11. Cut out the (excessive) alcohol. The foil for wisdom in Ephesians 5 is drunkenness (5:18). At first, I didn’t think I needed to include this in the list, but alas… Christians, don’t get drunk (or high)!
  12. Use money for eternal purposes. The same principle that applies to time applies to other resources as well. We have a limited amount of money. It’s temporary. But by God’s grace we ca use temporary and limited resources for eternal gains. Here’s one way to do it: Sponsor a child through Compassion International.
  13. Spend time on the relationships that matter most. You have a finite amount of time with those you love. Use it well.
  14. Take care of your body. View your body as a tool for advancing God’s kingdom. Just as you intentionally use your time and money for eternal purposes, be intentional about how you treat your body. Maintain a healthy diet and get active.
  15. Prioritize worship. In the same passage that Paul talks about making the most of our time, he talks about worship – singing psalms, hymns, and spiritual songs. Worship isn’t a waste of time. In worship we’re bringing glory to God. I challenge you to attend Sunday morning worship every Sunday in January. Bonus: Get there on time.
  16. Count your blessings. “Always giving thanks to God the Father for everything, in the name of our Lord Jesus Christ” (Ephesians 5:20). The best year without ingratitude is a waste. But godliness, with contentment, is great gain (1 Timothy 6:6).
  17. Decide to follow Jesus. We’ll never be able to perfectly live out the commands if Ephesians 5:15-20, but Jesus did. He lived the perfect life so that we don’t have to. He infuses our lives, no matter what they are, with eternal meaning and significance, not because we’re so great, but because of His great love for us.
  18. Don’t give up. 2017 wasn’t so great? Keep doing good and following God. Embrace this promise: “Let us not become weary in doing good, for at the proper time we will reap a harvest if we do not give up. Therefore, as we have opportunity, let us do good to all people, especially to those who belong to the family of believers.” (Galatians 6:9-10)

Have a blessed 2018


Manuscript Complete! What Does it Mean to Be a Christian?

<EDIT>What Does it Mean to Be a Christian? is now available on Amazon.</EDIT>

I just wrapped up writing a short book called “What Does it Mean to Be a Christian?” I’m grateful to those who read and edited the first draft.

I hope to self-publish this book so that I can make it easily available to new or prospective believers. To do that, I have a few more steps to take:

  1. I’ll need some cover art (more broadly, cover design). If anyone is interested in doing some pro bono work, I would gladly take it.
  2. I’ll need to go through the self-publishing process. The last time I published a book someone else did this part for me, but this time I’ll do the process myself. If anyone has expertise in this area, I’d appreciate the help.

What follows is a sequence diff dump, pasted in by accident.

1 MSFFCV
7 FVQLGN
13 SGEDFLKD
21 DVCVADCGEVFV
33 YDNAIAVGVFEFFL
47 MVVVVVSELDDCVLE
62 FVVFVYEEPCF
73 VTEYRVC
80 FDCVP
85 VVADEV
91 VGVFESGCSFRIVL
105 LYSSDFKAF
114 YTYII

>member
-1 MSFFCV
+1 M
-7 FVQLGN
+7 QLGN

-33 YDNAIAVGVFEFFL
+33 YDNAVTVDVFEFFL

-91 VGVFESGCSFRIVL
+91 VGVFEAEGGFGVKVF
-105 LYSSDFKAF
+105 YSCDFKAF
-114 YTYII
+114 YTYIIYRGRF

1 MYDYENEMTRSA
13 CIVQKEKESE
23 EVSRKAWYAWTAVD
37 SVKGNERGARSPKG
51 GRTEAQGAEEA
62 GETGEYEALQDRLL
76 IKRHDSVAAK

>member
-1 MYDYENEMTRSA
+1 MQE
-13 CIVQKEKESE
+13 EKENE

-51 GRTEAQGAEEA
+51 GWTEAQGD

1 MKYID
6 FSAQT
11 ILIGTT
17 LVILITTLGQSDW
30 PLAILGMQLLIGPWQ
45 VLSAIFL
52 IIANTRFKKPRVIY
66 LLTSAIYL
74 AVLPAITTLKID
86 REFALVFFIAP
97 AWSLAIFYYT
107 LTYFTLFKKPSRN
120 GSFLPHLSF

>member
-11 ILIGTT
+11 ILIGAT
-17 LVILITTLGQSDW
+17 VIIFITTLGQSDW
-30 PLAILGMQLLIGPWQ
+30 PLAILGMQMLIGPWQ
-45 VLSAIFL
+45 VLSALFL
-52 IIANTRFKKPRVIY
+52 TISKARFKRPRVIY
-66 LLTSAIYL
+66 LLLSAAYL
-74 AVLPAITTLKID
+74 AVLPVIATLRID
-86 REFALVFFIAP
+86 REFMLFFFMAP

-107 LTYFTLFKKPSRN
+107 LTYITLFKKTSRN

3. I feel good about the content, but I’m always interested in feedback. It will be a “living document” until I can publish it. My editors did a great job of cleaning up my writing, but I’m especially interested in feedback of the theological nature.

Feel free to do whatever you want to with the linked manuscript. Read, distribute, whatever.

God bless,

Steven Kopp

What does it mean to “glorify God”?

“So whether you eat or drink or whatever you do, do it all for the glory of God.” 1 Corinthians 10:31

What does it mean to glorify God?

This is one of those questions I’ve always struggled to find a concrete answer for. John Piper in Don’t Waste Your Life offers a great illustration.

First, he says we shouldn’t think of the word glorify like we think of the word beautify. To beautify means to add to somethings beauty, to make it more beautiful than it already is. But we can’t add to God’s glory. We can’t make him more glorious, since He is already perfectly glorious.

Instead, he thinks a more helpful synonym is magnify. We can magnify in two ways, like a microscope or a telescope. A microscope makes something that is small appear large. This would be the wrong way to look at glorifying God. But a telescope makes something unimaginably great appear closer to what it actually is. To glorify God is to magnify God in this way.

Piper states in like this:

“God created us for this: to live our lives in a way that makes him look more like the greatness and beauty and infinite worth that he really is. In the night sky of this world God appears to most people, if at all, like a pinprick of light in a heaven of darkness. But he created us and called us to make him look like what he really is. That is what it means to be created in the image of God. We are meant to image forth in the world what he is really like.”

Further Reading: 
Don’t Waste Your Life

Are Christians morally obligated to vote only for candidates likely to win?

Are Christians morally obligated to vote for one of the top two candidates in an election? Is our choice necessarily binary? Are we required to do this to be responsible citizens and adults?

I’d like to examine those questions through the lens of what I’ll refer to as “Bounded Christian Utilitarianism.” This isn’t really a thing, but it wound up being a good description to how I approach the problem.

This approach will take the consequence of our political choices into account, but won’t make the consequences the end of our ethical responsibility.

First, a story:

I recently had a Twitter conversation with a thoughtful friend who was bothered that I would opt out of voting for reasons of principle:

“Isn’t there a responsibility to choose the best option? Weren’t you, like, 1% happier that [Candidate X] defeated [Candidate Y]? Isn’t the world, like, 1% better with [Candidate X] winning? Choosing the better of two sub-par options, isn’t that what we’re called to do, as adults? As citizens?”